John Hampton: He’s not the only such national treasure to involved in such things. All of them are compromised in this way in order for them to be controllable public commodities. This tawdry spectacle today is just such an example of these public assets being used to further a particularly nefarious agenda which of course, due to the appeal of the ‘national treasure’ no one has any inkling of. 

A lady dressed all in white to resemble some kind of fairy-godmother, carrying an ice-bucket approaches them.

Lady: Hello gentlemen, I can see you haven’t drunk your Hype-Ade yet.

Crew:  Eh? How do you know? What is it anyway?

Lady: Hype Aid cola, it’s called Hype-Ade everyone must drink their Hype-Ade and have the mark otherwise they will not be able to enjoy the festival.

Steve: What do you mean?

Lady: I don’t know exactly, but I know that everyone who wants to enjoy the show must have consumed one can but no more, if they don’t I hear that something will happen to them, but I don’t know what.

Crew: Why are they supposed to drink only one can?

Lady: Because there’s enough for precisely one can for everyone at the whole festival.

Crew: Ok, I’ll have one.

He takes a can and opens the ring pull and drinks it.

Crew: How strange!

Steve: What’s it like?

Crew: Er, well it tastes a bit like a mix between coke and....cheese.

Steve: Cheese?

Crew: Yeah, it’s a little bit sour I suppose with a weird cheesy after-taste.

Lady: Yes, it’s made to taste like that so no one wants to drink any more than just one can.

When he has finished the can Steve notices that something has happened to him.

Steve: Crew, your lips have gone blue like everyone else’s.

Crew: Cool. I no longer feel isolated from the herd. I was worried I was missing out on something for a minute.

Steve: Yeah, the great taste of coke and cheese.

Lady: to John and Steve What about you two gentlemen? Won’t you drink your Hype-Ade now?

Steve: If you don’t mind I’ll pass on the cheesy blue lips fun-time experience.

Lady: But you must drink you Hype-Ade before it’s too late.

Steve: Thanks anyway.

Crew: Finishing his can pulls a face Don’t drink the Hype-Ade.

Lady: But everyone loves cheese.

Crew: Not fizzy liquid cheese.

Steve: Even the French haven’t bothered with that.  

John: Or the Americans for that matter.

Lady: Well everyone loves cheese but not too much of it. That’s the point. People generally don’t want to drink any more than one can of the stuff so we will have enough to go around.

At that moment three crows start wheeling around the backstage area noisily calling and crowing. They reel and fly, high and low for a few moments until they appear to be making several circuits around a particular backstage trailer all the while cawing loudly. In response a trailer door opens and a host of druidic helpers and a personal shaman and two Amazonian tribesmen pour out.  The three crows fly in a tight circle directly above the trailer until responding to the bird’s calling, Sting emerges while the Shaman dances around before him, protecting Sting from any malevolent Earthbound energies.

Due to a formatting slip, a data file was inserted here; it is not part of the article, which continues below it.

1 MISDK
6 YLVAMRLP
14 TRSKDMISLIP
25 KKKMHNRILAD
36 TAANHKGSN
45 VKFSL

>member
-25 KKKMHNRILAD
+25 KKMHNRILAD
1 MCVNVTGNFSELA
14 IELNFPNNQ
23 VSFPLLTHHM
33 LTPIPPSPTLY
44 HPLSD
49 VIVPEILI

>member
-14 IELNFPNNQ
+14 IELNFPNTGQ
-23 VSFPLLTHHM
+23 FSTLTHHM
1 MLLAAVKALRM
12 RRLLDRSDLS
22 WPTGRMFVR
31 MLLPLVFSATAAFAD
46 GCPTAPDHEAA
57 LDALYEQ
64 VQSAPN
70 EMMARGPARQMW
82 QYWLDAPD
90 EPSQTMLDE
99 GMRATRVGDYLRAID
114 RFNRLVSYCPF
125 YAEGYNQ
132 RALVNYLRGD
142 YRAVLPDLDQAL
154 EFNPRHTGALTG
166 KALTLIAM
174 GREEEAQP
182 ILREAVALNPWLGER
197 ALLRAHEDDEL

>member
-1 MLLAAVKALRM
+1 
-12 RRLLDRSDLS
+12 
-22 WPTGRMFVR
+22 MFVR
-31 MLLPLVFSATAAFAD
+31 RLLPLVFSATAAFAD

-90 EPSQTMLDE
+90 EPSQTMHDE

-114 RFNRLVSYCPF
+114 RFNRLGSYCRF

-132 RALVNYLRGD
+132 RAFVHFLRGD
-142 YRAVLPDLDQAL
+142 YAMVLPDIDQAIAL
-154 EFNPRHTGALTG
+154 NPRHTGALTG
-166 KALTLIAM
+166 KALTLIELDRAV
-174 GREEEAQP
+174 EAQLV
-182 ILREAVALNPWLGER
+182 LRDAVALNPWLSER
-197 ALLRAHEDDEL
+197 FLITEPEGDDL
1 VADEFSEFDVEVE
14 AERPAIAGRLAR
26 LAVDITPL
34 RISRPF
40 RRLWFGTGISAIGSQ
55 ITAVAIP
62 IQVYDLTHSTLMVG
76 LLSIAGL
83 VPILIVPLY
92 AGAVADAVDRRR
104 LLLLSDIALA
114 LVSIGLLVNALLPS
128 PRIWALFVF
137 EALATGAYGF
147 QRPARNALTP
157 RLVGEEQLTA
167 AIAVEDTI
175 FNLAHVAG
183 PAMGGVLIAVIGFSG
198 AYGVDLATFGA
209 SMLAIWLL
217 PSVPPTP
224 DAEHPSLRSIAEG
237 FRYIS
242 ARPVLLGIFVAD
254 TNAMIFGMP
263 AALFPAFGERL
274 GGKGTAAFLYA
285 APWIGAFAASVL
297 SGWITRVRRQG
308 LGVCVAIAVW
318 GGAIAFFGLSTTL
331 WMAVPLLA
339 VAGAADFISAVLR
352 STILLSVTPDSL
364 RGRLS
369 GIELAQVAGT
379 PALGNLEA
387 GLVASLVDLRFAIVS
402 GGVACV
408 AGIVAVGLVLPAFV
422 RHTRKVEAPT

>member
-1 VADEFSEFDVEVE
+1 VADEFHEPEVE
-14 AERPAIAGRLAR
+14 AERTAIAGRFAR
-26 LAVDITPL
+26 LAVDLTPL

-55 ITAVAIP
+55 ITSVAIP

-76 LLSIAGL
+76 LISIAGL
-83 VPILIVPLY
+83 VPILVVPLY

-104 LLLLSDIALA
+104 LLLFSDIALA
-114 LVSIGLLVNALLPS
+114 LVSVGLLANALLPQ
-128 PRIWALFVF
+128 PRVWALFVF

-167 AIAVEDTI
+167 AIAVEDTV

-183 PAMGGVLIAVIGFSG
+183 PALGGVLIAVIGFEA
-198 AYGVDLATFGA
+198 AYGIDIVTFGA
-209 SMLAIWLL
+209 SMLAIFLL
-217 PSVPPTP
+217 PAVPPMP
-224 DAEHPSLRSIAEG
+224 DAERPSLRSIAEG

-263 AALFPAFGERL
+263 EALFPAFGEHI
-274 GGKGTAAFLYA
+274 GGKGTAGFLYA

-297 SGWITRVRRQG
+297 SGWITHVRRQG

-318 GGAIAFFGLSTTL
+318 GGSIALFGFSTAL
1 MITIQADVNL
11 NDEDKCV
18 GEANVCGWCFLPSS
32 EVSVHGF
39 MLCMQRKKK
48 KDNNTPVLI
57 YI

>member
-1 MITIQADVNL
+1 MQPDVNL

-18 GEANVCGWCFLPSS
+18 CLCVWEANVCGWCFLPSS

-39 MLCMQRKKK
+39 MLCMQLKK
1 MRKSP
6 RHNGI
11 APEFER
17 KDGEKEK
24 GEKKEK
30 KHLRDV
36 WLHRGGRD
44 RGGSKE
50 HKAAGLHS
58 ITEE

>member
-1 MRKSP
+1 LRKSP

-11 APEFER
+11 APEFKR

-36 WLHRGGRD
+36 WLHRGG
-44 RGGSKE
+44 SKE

Sting: looking up at the sky and addressing the crows Come to me my children.

The three crows stop their calling and all fly into Sting’s beard.

Sting then opens his mouth and caws turning his head stiffly each time like a crow so as that his crowing can be heard from all directions.

In response to Sting’s crowing the whole backstage area suddenly erupts into fevered activity. 

Hype-Ade Lady: Heavens, the Lord of the Crows, we all must serve him. 

Steve, John and Crew are instantly forgotten by the Hype-Ade lady who makes her way over to where the Sting's cawing is coming from.
 
A crowd of record executives, servants, and worshippers all appear and converge on the area where Sting has appeared. He is raised up and placed on a ceremonial seat of gold where he is carried from his trailer to the mainstage.

John: Great, now that everyone is busy with Sting we will be able to access the 4d bio-fuel screen and find a way to allow Stookie Bill access.

They follow a tangle of heavy cables and leads which take them to the master control desk of the 4d bio-screen. The screen itself is a large cubic area roughly the size of a multi-story car park and is presently covered with an enormous curtain which is due to be removed once the activity on the main-stage ends. The screen is a 3-dimensional glass cube the inside of which is supercooled vacuum through which a Bose-Einstein condensate is circulated and photons interacting with the condensate will create images which will appear with absolute solidity from all viewing angles. 
 
John: Stookie Bill, what do you think you can make of this? Is there any way you can access this technology to do whatever it is you mean to do?

Stookie Bill: I don’t know what all this digital rubbish is all about, I’m a creature of the analogue age, I can generate a signal but I can’t make any sense of this Chinese jigsaw of lights and twiddly little nobs.

John Hampton: Me neither, I’m no sound engineer. We need Kemble, he’ll know his way around this lot.

Steve: He was in the beer tent until Sting came on, he’ll probably be in the crowd now.

John: He probably will but Sting could come onstage any minute, if we don’t find him and make the extraction before he comes on he’ll be so tightly jammed into that steaming middle-aged mosh-pit that no artifice of man or nature will be able to pluck him from that human melee of denim and grey pony-tails. We’d better make a move now, one of us needs to find a way to hold-up Sting and prevent him from reaching the main-stage. Think fast, any suggestions?